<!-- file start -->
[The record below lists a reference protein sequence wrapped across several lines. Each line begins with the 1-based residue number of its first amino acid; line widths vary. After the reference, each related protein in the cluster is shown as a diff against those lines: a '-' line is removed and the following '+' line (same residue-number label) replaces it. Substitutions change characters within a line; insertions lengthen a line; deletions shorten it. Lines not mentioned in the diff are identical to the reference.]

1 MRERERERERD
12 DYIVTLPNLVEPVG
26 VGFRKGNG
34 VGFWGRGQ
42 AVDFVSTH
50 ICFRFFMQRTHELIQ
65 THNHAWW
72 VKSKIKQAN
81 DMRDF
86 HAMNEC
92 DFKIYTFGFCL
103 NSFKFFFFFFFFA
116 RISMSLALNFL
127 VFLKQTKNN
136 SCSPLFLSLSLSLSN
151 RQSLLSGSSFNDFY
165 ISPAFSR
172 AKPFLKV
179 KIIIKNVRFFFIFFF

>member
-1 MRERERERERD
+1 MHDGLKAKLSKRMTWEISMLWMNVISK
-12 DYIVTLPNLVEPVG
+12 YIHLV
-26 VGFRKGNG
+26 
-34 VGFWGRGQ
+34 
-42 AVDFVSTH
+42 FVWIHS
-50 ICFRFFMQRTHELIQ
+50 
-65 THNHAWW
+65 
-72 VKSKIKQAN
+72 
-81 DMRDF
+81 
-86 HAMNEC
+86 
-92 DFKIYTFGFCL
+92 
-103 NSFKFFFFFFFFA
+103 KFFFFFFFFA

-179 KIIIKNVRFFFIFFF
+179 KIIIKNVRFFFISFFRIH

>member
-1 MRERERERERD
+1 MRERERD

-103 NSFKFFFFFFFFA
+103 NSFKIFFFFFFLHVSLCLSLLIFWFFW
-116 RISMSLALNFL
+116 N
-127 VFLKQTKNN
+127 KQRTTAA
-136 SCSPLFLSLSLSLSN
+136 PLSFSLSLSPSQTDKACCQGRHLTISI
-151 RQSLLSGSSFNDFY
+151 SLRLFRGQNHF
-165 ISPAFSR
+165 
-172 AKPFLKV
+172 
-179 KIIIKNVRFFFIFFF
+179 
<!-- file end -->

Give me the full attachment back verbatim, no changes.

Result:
[The record below lists a reference protein sequence wrapped across several lines. Each line begins with the 1-based residue number of its first amino acid; line widths vary. After the reference, each related protein in the cluster is shown as a diff against those lines: a '-' line is removed and the following '+' line (same residue-number label) replaces it. Substitutions change characters within a line; insertions lengthen a line; deletions shorten it. Lines not mentioned in the diff are identical to the reference.]

1 MRERERERERD
12 DYIVTLPNLVEPVG
26 VGFRKGNG
34 VGFWGRGQ
42 AVDFVSTH
50 ICFRFFMQRTHELIQ
65 THNHAWW
72 VKSKIKQAN
81 DMRDF
86 HAMNEC
92 DFKIYTFGFCL
103 NSFKFFFFFFFFA
116 RISMSLALNFL
127 VFLKQTKNN
136 SCSPLFLSLSLSLSN
151 RQSLLSGSSFNDFY
165 ISPAFSR
172 AKPFLKV
179 KIIIKNVRFFFIFFF

>member
-1 MRERERERERD
+1 MHDGLKAKLSKRMTWEISMLWMNVISK
-12 DYIVTLPNLVEPVG
+12 YIHLV
-26 VGFRKGNG
+26 
-34 VGFWGRGQ
+34 
-42 AVDFVSTH
+42 FVWIHS
-50 ICFRFFMQRTHELIQ
+50 
-65 THNHAWW
+65 
-72 VKSKIKQAN
+72 
-81 DMRDF
+81 
-86 HAMNEC
+86 
-92 DFKIYTFGFCL
+92 
-103 NSFKFFFFFFFFA
+103 KFFFFFFFFA

-179 KIIIKNVRFFFIFFF
+179 KIIIKNVRFFFISFFRIH

>member
-1 MRERERERERD
+1 MRERERD

-103 NSFKFFFFFFFFA
+103 NSFKIFFFFFFLHVSLCLSLLIFWFFW
-116 RISMSLALNFL
+116 N
-127 VFLKQTKNN
+127 KQRTTAA
-136 SCSPLFLSLSLSLSN
+136 PLSFSLSLSPSQTDKACCQGRHLTISI
-151 RQSLLSGSSFNDFY
+151 SLRLFRGQNHF
-165 ISPAFSR
+165 
-172 AKPFLKV
+172 
-179 KIIIKNVRFFFIFFF
+179 